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    • Help! How do I manage my commercial oyster nursery?by Coline Arqué, Marylou Pourret and Robin Thibault

      Published by Charlotte Recapet the September 6, 2021 on 4:16 PM

      Evaluation of food limitations in commercial oyster nurseries: an aid for managers

      Oyster production provides an important number of ecosystem services (nutrient cycling, providing habitat for other marine species, ...). Furthermore, shellfish farming is promoted and recognized as providing social and economic benefits, as well as ecological benefits. Oyster growth and production depends on several factors such as temperature, salinity, freshwater flow/rainfall, current speed, density, feed concentration and phytoplankton species composition, feed sharing with other species and disease outbreaks. For this reason, modeling can be useful in understanding the feedback between agricultural and environmental systems and the effects on production. Mass balance models can help estimate the food requirements of a given spat stock.

      Objectives:

      • Develop and evaluate model for different culture structures using Pacific oyster spat
      • Make the model available online for wider use
      • Ensure it tackles two questions that arise when planning or managing an oyster nursery: how much food is required to sustain a given stock and for a typical range of food available in the surrounding environment, what is the maximum biomass that can be stocked

      Why use the Pacific oyster?

      • Strong Economic Interest: 4.4 million tons in 2003 (FAO)
      • The cultivation is well suited: to small family businesses, cooperatives or regional industry
      • The grow-out phase can be carried out by: relatively unskilled labor with minor investment in equipment and infrastructure

       

       

       

      The overall goal of this model is to estimate the food inputs for a given stock biomass; and the maximum stock biomass for a given external food concentration.

      Different parameters were considered in this model relied on the experiences of Langton and McKay (1976) ...

      Level of food supply

      Simulations of two feeding levels with an interval of 6 hours:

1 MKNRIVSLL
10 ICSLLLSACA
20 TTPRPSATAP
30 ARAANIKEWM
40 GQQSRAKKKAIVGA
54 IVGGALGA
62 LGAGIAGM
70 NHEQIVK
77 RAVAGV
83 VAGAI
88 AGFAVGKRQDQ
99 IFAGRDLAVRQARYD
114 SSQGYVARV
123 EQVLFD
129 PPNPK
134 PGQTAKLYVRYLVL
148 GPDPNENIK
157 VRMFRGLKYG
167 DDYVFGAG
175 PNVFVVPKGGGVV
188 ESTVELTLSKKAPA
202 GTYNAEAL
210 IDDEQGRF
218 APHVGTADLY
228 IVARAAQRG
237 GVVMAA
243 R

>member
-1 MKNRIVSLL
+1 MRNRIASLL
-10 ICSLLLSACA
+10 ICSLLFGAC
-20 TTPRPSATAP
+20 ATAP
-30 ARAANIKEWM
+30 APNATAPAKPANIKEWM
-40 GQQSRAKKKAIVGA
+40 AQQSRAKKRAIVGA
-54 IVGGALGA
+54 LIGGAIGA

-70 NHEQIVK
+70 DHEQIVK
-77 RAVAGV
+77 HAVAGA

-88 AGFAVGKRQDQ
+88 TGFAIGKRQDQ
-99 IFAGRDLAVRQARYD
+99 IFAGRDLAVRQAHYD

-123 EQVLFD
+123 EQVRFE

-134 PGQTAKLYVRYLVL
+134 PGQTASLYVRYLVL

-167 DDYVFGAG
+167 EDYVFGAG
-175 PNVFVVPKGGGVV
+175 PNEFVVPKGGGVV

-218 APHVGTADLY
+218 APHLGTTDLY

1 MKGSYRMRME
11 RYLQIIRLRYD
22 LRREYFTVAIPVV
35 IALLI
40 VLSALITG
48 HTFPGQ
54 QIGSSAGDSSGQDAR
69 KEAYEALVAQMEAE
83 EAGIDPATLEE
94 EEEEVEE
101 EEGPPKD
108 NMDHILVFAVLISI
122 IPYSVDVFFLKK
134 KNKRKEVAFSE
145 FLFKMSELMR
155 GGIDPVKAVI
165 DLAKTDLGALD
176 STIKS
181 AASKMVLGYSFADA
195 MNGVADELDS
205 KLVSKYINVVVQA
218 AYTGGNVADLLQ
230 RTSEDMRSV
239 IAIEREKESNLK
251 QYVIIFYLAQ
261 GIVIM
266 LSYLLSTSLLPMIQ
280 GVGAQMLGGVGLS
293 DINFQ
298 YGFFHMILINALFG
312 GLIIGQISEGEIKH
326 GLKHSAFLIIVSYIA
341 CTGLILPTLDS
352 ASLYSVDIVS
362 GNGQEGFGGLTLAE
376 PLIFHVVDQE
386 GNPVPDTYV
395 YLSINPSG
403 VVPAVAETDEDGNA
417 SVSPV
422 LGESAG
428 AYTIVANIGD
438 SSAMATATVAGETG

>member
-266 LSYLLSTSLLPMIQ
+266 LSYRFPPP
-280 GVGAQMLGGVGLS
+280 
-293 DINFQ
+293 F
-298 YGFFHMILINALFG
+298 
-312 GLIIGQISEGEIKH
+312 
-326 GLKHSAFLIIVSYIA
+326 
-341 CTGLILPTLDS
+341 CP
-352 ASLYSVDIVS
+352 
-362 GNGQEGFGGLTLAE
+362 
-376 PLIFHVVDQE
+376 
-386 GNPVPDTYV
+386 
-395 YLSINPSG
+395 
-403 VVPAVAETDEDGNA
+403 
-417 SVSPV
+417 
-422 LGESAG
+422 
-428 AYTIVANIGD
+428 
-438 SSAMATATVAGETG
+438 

• Exp A : Exp A: daily intake of 180 algae cells/μL x 250 L of tank
      • Exp B: 120 algae cells/μL x 250 L of tank

      In addition, to mimic the experimental setting, the model application includes only one class of oysters, so that at each run of the model, the spat size is set to the same size obtained from the weekly observations of Langton and McKay (1976) for the 6:00/6:00 regime.

      [Food]Nursery

      Key parameter used in the model as the optimal concentration to be maintained in the production unit. [Food]nursery: minimum dietary concentration that maximizes intake OR optimal concentration for growth.

      Temperature

      Chosen according to other references on the subject. The temperature for the maximum clearance rate is approximately 19°C. Thus, the lower limit of the model is set at 4°C and the upper limit at 30°C.

      The biomass of the stock was calculated by considering the density of 50 spat per liter, multiplied by the volume of the tank (250 L) and by the size of the seeds.


      Conceptual model for the oyster nursery.

      The choice of a model that takes several parameters into account allows a rendering close to reality. This application is a useful tool for managers who can limit as much as possible the costs that are not essential for the good development of a species. Indeed, the aquaculture environment is a field with high socioeconomic stakes. Therefore, it is useful in the long term to find new management concepts for sustainable resource management.

      RESULTS

      Week 0

      Week 2

      Week 3

      Following weeks

      Exp A

      Exp B

      Exp A

      Exp B

      Exp A

      Exp B

       

      Feed supplied is much higher than the stock requirements

      Feed level supplied is still enough

      Oysters are fed less than the optimum

      Feed level supplied is near the threshold

      Feed level supplied does not meet the needs of oysters

      lower spat weight for experiment B than for experiment A

      These different growth rates measured in Exp A and B (Langton & McKay 1976) confirm the model's predictions of dietary limitation. The results of the model are also consistent with those of Langton and McKay (1976), which predicted that oyster spat are not diet-restricted during the first two weeks. The model outputs provide the feed requirements to ensure minimum concentration in the nursery. It also gives the maximum biomass that can be stored to ensure a minimum concentration in the nursery for optimized growth.